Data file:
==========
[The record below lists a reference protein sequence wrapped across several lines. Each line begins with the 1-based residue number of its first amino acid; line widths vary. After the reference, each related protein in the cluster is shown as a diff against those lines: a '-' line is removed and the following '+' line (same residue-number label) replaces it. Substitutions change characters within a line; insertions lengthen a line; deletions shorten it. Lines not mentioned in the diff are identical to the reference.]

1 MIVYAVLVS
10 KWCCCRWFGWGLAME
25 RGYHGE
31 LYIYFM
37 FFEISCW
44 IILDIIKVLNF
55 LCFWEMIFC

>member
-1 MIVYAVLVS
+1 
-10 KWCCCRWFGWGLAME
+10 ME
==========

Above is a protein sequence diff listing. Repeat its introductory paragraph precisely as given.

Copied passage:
[The record below lists a reference protein sequence wrapped across several lines. Each line begins with the 1-based residue number of its first amino acid; line widths vary. After the reference, each related protein in the cluster is shown as a diff against those lines: a '-' line is removed and the following '+' line (same residue-number label) replaces it. Substitutions change characters within a line; insertions lengthen a line; deletions shorten it. Lines not mentioned in the diff are identical to the reference.]